Re: [-empyre-] Baudrillard and the future of theory

McKenzie Wark wrote:

That review of mine of the Gulf War Did Not Take Place was written
before I read Symbolic Exchange and Death, and hence i did not really
understand the writerly strategy JB employed, there and elsewhere, the
return of the gift of the world unreality to itself, measure for
measure. Hence I was quite wrong to call this strategy 'critical' in
so uncritical a way.

Personally I found the endless repetition of that strategy really infuriating, not because I didn't understand the idea of giving the world's unreality back to it, not because I didn't have an inkling of all the collective projects on the radical left whose failure such sublime irony had to make at once palpable, bearable and yet virulent still - but instead because the very salable repetition of the same gesture just fed the whole complacent 80s moment and created cascades of mediocre imitators who made intellectual and cultural life in the "postmodern" USA into something very stifling and small and narcissistic, even on into the mid and late 90s when there were really a lot of things happening in the wide world that were worth paying attention to.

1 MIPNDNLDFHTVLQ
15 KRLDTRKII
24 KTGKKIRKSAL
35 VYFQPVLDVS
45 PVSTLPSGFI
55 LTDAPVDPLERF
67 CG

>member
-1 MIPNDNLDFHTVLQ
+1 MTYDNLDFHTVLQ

What later surprised me and made me, not really forgive, but rather just forget Baudrillard's role in all that, was that immediately after September 11 he abandoned that single strategy and started talking about life again: first what was behind the attack on the Twin Towers, then a strong insight into the struggle of the intermittents du spectacle, as well as other short but very thoughtful texts, published in the newspaper Liberation. I frankly think he wasted most of his time and a lot of everyone else's for many years, but the way he was able to give that up in the end, after a crucial turning point, was nice, something encouraging.

all the best, Brian

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